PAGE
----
Attic Sanctimonious

Attic hail from Germany are a German band that have recently started to tour with a few bigger bands recently. Their gimmick is King Diamond/Mercyful Fate for those oblivious to their existence. Within this gimmick there are a few bizarre surprises though.

Aesthetically this band is completely obsessed with mid 80s King Diamond while bringing in some slight Mercyful Fate influences and a large dose of Dissection. The vocals imitate King’s voice in both technique and inflection. Despite being eerily similar, they lack personality and opt for an equally dramatic performance but without the histrionics and intense belief that coloured the great frontman’s vocal melodies. The guitars use the Andy Laroque style of moving fourth chords in conjunction with short bursts of notes. This base is then supplemented by borderline Storm of the Light’s Bane plagiarism in the leads, overall note selection and the circular melodies that play on top of the riffs.

The arrangements work around the extended rock format with a long break working back to the chorus. The issue is that none of the choruses here are particular memorable except for “Hound of Heaven” and opener “Sanctimonious” which bizarrely don’t take advantage of their strong choruses. The Mercyful Fate riff mazes only appear during some of the extended introductions but songs quickly return to the aforementioned arrangements. There is a concept to this album that is the typical “nuns have no fun and a nun goes crazy” archetype that has been done to death by King Diamond but it lacks any of the narrative twists or the suspense created by Andy Laroque’s solos, feeling like badly done fan fiction rather than an actual story with intrigue.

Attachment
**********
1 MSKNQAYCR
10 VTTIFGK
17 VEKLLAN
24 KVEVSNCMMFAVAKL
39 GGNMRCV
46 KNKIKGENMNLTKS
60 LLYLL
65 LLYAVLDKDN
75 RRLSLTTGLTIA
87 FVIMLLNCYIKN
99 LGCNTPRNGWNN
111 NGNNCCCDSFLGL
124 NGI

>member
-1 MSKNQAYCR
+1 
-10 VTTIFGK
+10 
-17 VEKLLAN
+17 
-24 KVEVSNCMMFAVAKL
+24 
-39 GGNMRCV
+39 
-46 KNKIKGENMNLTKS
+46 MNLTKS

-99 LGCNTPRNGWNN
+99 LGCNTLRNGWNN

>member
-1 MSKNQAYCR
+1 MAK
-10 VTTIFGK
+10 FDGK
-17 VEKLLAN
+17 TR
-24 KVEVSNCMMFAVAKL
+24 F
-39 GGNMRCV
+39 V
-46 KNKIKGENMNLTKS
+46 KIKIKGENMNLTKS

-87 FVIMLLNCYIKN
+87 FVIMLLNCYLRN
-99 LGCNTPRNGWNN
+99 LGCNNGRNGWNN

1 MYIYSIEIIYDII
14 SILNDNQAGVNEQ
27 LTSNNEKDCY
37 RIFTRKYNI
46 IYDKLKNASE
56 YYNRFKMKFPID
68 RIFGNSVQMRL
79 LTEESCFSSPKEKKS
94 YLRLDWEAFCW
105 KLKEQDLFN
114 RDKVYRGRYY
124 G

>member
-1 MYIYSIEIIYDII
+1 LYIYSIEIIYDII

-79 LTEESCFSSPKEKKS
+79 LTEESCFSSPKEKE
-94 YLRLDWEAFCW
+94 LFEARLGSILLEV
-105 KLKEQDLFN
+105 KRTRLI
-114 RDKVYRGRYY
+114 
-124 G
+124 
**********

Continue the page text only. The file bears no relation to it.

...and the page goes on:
The riffs in isolation show a lot of merit but fall too much into tired cliches instead of branching out to the extreme metal that is ever so slightly flirted with. Dissection was a smart choice to incorporate considering their digestibility and the parallels with King Diamond’s later works. “There Is No God” manages to show the potential that this combination has for the first minute and a half of its run time. A fairly bland listen for those who are well acquainted with the source material, though there are a few highlights here and there especially “The Hound of Heaven” which is the only song fit for multiple listens, there is no reason to visit this unless for some reason you need a modernized take on King Diamond from another band.

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